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Jack the Ripper: Quest for a Killer
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Jack the Ripper: Quest for a Killer

3.62  ·  Rating details ·  112 ratings  ·  9 reviews
For a hundred and twenty years, the identity of the Whitechapel murderer known to us as Jack the Ripper has both eluded us and spawned a veritable industry of speculation. This book names him. Mad doctors, Russian lunatics, bungling midwives, railway policemen, failed barristers, weird artists, royal princes and white-eyed men. All of these and more have been put in the fr ...more
Hardcover, 208 pages
Published November 1st 2009 by Wharncliffe Books
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3.62  · 
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 ·  112 ratings  ·  9 reviews

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Feb 18, 2017 rated it did not like it
Shelves: non-fiction, 2017
So disappointing! The book started well, the author had obviously done a great deal of research and was able to make a good case for dismissing many of the usual suspects within the first few chapters. I therefore had high hopes for an intelligent, logical discussion of further candidates. Instead the author suddenly produced his own contender and gave him the persona of 'Jack the Ripper', with not only no plausible reasoning, but adding his own completely fabricated embellishments and details t ...more
Wayne Stimpson
Oct 12, 2018 rated it it was amazing
If you want a good read about victorian London this is for you. I enjoyed it and not like some I didn't get upset when the author names his own suspect. Very interesting.
Andrew Garvey
Aug 09, 2015 rated it it was ok
Shelves: non-fiction
What is it with Jack the Ripper? No, I'm not asking why his gruesome killings still fascinate people. That's fairly obvious. But what is it about Jack the Ripper and writing a book about him (or her) that seems to make people lose their minds in the single-minded pursuit of proving their pet theory is correct?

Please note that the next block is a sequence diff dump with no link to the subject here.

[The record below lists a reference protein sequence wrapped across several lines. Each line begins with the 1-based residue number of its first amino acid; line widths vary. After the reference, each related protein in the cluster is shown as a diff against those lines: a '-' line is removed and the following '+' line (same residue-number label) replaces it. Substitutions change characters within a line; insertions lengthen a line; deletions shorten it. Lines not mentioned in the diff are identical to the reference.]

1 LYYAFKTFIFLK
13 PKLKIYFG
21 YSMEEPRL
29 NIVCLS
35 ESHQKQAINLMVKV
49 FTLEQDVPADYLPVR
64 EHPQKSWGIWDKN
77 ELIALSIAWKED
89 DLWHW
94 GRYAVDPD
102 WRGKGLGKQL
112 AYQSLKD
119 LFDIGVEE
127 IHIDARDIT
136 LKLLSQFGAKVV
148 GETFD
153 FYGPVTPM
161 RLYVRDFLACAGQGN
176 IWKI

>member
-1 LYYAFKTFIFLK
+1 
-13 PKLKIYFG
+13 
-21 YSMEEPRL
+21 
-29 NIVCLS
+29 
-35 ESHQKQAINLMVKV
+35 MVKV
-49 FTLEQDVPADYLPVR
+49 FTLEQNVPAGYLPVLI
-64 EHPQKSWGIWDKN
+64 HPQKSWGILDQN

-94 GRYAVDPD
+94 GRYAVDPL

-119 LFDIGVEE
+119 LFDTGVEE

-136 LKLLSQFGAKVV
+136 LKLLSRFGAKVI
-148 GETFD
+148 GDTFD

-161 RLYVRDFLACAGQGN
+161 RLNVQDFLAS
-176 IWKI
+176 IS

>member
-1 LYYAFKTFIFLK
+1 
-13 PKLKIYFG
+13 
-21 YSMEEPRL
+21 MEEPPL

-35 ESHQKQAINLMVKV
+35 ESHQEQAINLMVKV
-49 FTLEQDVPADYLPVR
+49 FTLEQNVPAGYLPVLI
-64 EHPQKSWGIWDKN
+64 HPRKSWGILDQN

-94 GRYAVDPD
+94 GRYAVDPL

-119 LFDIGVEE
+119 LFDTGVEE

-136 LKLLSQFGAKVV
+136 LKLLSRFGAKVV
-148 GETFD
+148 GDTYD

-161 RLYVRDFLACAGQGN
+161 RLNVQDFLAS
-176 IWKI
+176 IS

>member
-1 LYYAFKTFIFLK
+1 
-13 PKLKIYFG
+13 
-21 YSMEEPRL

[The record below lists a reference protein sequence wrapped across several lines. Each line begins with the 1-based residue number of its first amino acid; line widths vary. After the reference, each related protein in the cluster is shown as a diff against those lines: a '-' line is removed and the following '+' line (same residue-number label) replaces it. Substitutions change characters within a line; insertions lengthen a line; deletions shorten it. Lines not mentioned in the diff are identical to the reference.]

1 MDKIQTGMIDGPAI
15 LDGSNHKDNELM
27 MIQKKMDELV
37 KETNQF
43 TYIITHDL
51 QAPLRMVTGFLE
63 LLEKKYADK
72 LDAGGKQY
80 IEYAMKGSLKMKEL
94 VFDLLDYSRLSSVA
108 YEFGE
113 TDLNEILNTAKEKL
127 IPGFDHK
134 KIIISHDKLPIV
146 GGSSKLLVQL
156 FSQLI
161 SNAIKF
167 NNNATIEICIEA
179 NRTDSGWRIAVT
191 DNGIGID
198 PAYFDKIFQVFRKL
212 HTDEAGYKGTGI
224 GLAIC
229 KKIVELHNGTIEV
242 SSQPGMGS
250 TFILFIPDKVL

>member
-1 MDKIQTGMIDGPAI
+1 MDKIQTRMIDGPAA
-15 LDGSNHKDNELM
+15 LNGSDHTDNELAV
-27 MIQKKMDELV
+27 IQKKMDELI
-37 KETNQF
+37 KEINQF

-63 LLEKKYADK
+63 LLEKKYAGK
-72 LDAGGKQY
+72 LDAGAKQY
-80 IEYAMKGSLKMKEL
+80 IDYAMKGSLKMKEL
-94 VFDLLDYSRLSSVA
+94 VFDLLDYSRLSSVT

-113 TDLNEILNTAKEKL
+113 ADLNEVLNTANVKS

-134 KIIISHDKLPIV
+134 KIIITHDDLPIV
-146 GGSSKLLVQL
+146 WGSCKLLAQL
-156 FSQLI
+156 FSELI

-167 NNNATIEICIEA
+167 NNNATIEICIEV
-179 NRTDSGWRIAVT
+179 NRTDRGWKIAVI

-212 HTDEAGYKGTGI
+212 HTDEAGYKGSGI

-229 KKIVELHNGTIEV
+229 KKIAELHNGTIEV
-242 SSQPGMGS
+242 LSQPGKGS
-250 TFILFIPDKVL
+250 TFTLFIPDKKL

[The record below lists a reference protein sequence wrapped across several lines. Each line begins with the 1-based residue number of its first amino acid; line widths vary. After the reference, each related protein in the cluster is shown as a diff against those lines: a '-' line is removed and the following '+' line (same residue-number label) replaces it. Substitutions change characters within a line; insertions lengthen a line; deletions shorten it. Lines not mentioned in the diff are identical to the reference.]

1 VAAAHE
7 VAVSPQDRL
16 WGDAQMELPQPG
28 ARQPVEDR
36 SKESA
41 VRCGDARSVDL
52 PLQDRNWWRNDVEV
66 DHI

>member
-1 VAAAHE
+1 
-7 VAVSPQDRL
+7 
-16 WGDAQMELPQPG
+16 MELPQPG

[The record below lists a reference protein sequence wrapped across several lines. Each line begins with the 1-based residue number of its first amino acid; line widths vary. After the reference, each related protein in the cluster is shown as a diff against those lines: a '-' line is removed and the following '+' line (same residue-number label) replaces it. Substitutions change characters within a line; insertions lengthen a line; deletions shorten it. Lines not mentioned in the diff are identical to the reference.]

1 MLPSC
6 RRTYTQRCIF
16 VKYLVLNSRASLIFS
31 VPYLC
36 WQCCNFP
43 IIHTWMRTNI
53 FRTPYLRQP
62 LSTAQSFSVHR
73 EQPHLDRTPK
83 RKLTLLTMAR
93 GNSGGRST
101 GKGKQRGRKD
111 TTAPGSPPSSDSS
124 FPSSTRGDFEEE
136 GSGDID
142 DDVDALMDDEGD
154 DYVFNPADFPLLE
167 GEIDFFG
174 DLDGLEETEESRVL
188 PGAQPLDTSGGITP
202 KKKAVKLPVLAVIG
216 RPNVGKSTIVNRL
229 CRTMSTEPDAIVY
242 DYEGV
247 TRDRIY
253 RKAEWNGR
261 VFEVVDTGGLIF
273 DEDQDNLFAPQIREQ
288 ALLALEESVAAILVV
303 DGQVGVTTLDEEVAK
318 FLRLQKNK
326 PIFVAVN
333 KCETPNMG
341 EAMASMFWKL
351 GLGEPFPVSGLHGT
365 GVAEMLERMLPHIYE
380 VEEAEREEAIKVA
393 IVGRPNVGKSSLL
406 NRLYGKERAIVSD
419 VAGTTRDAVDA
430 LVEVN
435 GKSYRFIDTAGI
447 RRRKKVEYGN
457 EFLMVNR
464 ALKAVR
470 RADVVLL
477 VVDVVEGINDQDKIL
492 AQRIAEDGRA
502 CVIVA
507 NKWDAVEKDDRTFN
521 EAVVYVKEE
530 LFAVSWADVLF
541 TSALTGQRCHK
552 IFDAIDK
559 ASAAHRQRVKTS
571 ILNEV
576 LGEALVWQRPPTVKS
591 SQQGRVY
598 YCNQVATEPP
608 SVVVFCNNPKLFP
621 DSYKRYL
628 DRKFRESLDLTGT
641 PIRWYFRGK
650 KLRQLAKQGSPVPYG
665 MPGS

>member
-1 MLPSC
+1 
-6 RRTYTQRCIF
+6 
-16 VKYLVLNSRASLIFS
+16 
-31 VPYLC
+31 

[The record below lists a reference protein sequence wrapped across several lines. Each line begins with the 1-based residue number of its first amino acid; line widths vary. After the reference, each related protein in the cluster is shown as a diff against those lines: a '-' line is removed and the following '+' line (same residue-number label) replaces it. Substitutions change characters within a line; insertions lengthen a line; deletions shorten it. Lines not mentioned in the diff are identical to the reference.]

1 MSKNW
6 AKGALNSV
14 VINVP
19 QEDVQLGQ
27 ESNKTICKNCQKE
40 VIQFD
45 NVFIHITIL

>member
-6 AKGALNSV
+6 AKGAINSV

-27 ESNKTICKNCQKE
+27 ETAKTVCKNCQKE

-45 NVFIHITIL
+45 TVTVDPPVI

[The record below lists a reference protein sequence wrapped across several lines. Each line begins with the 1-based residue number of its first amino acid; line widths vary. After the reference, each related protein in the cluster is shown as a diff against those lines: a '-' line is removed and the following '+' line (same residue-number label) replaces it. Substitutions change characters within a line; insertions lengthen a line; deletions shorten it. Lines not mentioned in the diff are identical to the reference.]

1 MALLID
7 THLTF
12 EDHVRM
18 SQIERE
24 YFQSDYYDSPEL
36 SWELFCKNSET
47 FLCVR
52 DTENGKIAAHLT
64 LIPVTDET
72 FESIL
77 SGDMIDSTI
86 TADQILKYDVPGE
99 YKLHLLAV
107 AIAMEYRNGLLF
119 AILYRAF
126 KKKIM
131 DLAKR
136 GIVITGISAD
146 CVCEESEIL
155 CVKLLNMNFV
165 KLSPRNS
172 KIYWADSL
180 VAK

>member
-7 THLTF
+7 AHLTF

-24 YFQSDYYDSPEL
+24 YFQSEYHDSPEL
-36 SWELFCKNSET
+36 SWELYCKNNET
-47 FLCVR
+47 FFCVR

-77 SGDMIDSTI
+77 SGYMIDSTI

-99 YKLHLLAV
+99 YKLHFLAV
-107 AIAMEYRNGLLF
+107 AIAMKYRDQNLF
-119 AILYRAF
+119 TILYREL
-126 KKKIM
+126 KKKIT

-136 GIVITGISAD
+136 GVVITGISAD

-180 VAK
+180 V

Last year I suffered through the much-hyped, but emptily DNA-fetishistic and maddeningly pompous ramblings of Russell Edwards' 'Naming Jack the Ripper'. And while MJ Trow's own telling of t
Cecilia Jones
I found it interesting

The author is very detailed in presenting his theory for who was and who was not the ripper. It dragged on a bit but I did find it interesting.
Eva Müller
Long before writing this book Trow contributed an essay to The Mammoth Book of Jack the Ripper in which he brings up a suspect and then goes through all the details explaining why that person must be Jack the Ripper. At the end he says that he doesn't really believe that this man did it but he wanted to show how easy it is to frame somebody more than a century after the murders happened. Knowing that it's a bit odd reading this book because part of me expected it to end with a 'Trolololol didn't ...more
May 12, 2016 rated it did not like it
Shelves: quit-reading
I should have read more reviews before purchasing - sadly, I bought the book after reading the first two preview chapters, which were an excellent summary and discreditation of many of the ridiculous theories floating about. Almost immediately following that, the author dives into his own pet theory, with absolutely zero basis in facts, just a bunch of conjecture, literally naming Mann as Jack from that point forward. I couldn't even finish it. Not recommended.
May 02, 2010 rated it liked it
The author seems to have it all figured out on Jack's true identity. How could nobody figure this out at the time? The pieces seem to fit together a bit too conveniently.
Brian Dyer
Nov 02, 2015 rated it really liked it
An interesting theory on who the Ripper was but falls into the trap it rails against In the first chapter of insisting on the suspect presented as the only viable suspect.
Jan 27, 2016 rated it liked it
Interesting theory, which certainly is plausible. However, we are still far from knowing with certainty 'whodunnit'.
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Meirion James Trow is a full-time teacher of history who has been doubling as a crime writer for seventeen years. Originally from Ferndale, Rhondda in South Wales he now lives on the Isle of Wight. His interests include collecting militaria, film, the supernatural and true crime.